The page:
In our WH-NAMI survey, 62 percent of women with smiling depression said they masked their symptoms because “it’s easier to smile than to explain how I feel,” and another 53 percent told us: “I don’t want to appear weak or out of control.” They keep their illness in the shadows with tactics like withdrawing from social plans, not giving an honest answer when someone asks how they’re feeling, and posting social media photos and captions that don’t reflect the pain they feel inside.
Let’s pause on that last reason—because we’re all guilty of sharing snaps that depict us in our best moments. But it feeds the facade. Studies show higher social media usage is associated with greater levels of depression, possibly because everyone’s carefully curated “winning at life” images provide a perfect ruler by which to judge how we (don’t) measure up.
TRAPPED BY THEIR SECRET
As recently as a decade ago, smiling depression wasn’t fully recognized by the mental health community, largely because mental illness was so taboo that only people with the most intense symptoms sought treatment, says Landau. It wasn’t until the stigma softened and people with milder issues looked for help that professionals realized just how common smiling depression is. Some refer to it as “high-functioning depression,” but that’s really a misnomer, says Duckworth. Depression always has an impact on a person’s ability to function, even if it’s not obvious, he explains. “A woman might be able to go to work but be unable to concentrate when she’s there. She may rally herself to go out with friends but feel flat the entire evening.”
That pattern of keeping up appearances yet white-knuckling through (or denying the severity of symptoms) is often unsustainable. People with depression or anxiety can have difficulty sleeping, constant headaches, digestive problems, irritability, and swings in appetite, which only bring them down more.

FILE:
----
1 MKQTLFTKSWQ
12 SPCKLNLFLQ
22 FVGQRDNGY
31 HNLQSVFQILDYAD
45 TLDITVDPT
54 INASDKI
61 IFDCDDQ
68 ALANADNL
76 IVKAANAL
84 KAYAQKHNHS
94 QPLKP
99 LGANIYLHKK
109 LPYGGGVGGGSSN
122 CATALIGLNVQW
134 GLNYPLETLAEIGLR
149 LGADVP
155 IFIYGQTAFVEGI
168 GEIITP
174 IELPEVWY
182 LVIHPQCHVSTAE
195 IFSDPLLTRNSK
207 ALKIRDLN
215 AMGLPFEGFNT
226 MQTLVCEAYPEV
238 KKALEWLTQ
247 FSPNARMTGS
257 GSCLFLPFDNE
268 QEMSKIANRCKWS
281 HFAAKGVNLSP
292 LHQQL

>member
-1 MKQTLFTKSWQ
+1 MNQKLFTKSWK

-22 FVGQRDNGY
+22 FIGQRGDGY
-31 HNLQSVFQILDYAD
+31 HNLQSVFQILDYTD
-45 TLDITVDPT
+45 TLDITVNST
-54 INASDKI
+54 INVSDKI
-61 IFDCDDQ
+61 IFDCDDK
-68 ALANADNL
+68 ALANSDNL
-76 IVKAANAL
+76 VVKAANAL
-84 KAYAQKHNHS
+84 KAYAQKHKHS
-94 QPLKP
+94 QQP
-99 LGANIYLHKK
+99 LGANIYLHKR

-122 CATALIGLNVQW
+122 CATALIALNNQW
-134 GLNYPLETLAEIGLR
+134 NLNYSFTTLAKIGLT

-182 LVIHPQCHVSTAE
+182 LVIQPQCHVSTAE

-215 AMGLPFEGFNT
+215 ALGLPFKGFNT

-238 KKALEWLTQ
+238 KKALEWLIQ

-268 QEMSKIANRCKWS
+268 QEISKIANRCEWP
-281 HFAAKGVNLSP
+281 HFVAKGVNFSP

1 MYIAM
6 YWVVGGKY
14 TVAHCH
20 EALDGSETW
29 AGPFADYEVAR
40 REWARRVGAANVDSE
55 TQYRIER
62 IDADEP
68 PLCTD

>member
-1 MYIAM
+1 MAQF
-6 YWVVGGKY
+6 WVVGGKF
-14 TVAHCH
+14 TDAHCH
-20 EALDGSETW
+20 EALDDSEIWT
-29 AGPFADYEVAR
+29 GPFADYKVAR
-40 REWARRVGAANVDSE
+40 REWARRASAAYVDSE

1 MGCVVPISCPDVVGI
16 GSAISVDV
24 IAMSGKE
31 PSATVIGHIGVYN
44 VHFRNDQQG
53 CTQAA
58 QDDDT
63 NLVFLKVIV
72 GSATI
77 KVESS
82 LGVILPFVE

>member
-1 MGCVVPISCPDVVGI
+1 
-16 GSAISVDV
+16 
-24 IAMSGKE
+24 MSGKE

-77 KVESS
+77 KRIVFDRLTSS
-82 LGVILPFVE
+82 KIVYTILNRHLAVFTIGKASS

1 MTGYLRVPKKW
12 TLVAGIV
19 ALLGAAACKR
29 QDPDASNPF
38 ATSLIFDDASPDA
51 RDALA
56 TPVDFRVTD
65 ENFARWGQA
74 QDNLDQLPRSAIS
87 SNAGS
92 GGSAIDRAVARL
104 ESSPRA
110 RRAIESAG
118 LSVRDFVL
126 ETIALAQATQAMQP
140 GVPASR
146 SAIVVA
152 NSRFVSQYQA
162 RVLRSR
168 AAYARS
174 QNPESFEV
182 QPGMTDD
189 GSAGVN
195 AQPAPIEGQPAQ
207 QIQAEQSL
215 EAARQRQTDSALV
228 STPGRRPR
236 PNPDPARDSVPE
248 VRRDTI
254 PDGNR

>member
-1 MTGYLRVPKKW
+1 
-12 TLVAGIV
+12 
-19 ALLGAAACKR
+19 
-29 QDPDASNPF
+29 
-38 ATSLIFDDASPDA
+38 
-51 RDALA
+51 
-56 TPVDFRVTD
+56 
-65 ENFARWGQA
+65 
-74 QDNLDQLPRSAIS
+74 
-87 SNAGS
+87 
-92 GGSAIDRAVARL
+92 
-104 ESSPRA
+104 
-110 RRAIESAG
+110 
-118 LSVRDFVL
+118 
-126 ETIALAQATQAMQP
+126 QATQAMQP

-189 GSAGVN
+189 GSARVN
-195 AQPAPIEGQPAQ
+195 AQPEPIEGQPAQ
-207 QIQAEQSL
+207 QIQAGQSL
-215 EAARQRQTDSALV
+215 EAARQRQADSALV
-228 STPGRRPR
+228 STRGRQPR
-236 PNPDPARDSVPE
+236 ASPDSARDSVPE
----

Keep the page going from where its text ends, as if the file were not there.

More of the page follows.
Worse, if and when a woman does divulge what’s really going on, others may brush off her struggles because things seem to be going so well for her. This practically forces women to get worse before they can start getting better. Marilyn, a 48-year-old Jackson, Mississippi, state government worker, covered up her depression and anxiety for years. To friends, she was the cheerful volunteer at church. Then her home was robbed. Plagued by worries that she’d never be safe again, Marilyn mustered the courage to tell a friend, only to have her fears minimized. “She told me if I just prayed, I’d feel better.” When her depression intensified again several years later after the death of her parents, Marilyn kept it to herself. “I didn’t want to be shut down with a cookie-cutter answer again,” she says. She tried to cope alone for months, stress-eating to ease her sadness, before finally confiding in her pastor, who urged her to see a therapist.
When the conditions of a woman’s life change for the worse—she’s passed over for a promotion, splits up with a significant other, or, like Marilyn above, loses a loved one—her symptoms can flare up dramatically in a short period of time. Hormonal changes related to PMS, pregnancy, perimenopause, or infertility treatments can also send depression or anxiety careening from mild to unmanageable. Even positive changes can lead a woman with smiling depression to spiral downward. Three years ago, now 29-year old Krystal decided to pursue her lifelong dream of becoming a nurse. But the stress of the unknown sent the Sioux Falls, South Dakota, resident into a tailspin. She started self-harming and stopped seeing friends. Around that time, she and her husband found out they couldn’t have children, and her mother was diagnosed with cancer. In a moment of hopelessness, Krystal tried to take her own life. She ended up in a psychiatric unit for a week, where she began group therapy and medication.
“My friends and family were shocked,” says Krystal. “They said, ‘But you have the perfect life! How could you be depressed or anxious?’” The sobering truth is that over half of the women in the WH-NAMI survey who said they have smiling depression have considered committing suicide. Although it’s more severe depression that is traditionally associated with a higher suicide risk, being less severely depressed may actually give someone more energy and clearer thoughts that make her more able to complete the act, says psychiatrist Dina Goldstein Silverman, Ph.D., an assistant professor of psychiatry at Cooper University Health Care in Camden, New Jersey. That’s why it’s critical to treat your own or a friend’s sadness seriously, even if it seems manageable.